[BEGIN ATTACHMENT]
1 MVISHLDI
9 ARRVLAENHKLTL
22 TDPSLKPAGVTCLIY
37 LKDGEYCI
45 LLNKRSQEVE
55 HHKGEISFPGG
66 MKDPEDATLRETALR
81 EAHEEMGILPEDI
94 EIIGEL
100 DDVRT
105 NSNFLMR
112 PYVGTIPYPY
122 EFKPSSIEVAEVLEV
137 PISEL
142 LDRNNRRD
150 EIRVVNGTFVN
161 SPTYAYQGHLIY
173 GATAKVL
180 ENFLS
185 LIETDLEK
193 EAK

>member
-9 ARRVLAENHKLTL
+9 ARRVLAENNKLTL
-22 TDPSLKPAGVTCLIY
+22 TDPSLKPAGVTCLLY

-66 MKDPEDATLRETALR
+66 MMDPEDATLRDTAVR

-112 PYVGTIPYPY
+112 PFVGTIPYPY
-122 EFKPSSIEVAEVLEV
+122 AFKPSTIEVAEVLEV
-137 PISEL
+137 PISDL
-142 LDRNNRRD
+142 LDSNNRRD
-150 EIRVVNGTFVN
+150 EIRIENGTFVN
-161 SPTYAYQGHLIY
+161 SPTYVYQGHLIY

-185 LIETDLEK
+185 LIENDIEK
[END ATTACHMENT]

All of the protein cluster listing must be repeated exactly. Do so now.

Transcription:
1 MVISHLDI
9 ARRVLAENHKLTL
22 TDPSLKPAGVTCLIY
37 LKDGEYCI
45 LLNKRSQEVE
55 HHKGEISFPGG
66 MKDPEDATLRETALR
81 EAHEEMGILPEDI
94 EIIGEL
100 DDVRT
105 NSNFLMR
112 PYVGTIPYPY
122 EFKPSSIEVAEVLEV
137 PISEL
142 LDRNNRRD
150 EIRVVNGTFVN
161 SPTYAYQGHLIY
173 GATAKVL
180 ENFLS
185 LIETDLEK
193 EAK

>member
-9 ARRVLAENHKLTL
+9 ARRVLAENNKLTL
-22 TDPSLKPAGVTCLIY
+22 TDPSLKPAGVTCLLY

-66 MKDPEDATLRETALR
+66 MMDPEDATLRDTAVR

-112 PYVGTIPYPY
+112 PFVGTIPYPY
-122 EFKPSSIEVAEVLEV
+122 AFKPSTIEVAEVLEV
-137 PISEL
+137 PISDL
-142 LDRNNRRD
+142 LDSNNRRD
-150 EIRVVNGTFVN
+150 EIRIENGTFVN
-161 SPTYAYQGHLIY
+161 SPTYVYQGHLIY

-185 LIETDLEK
+185 LIENDIEK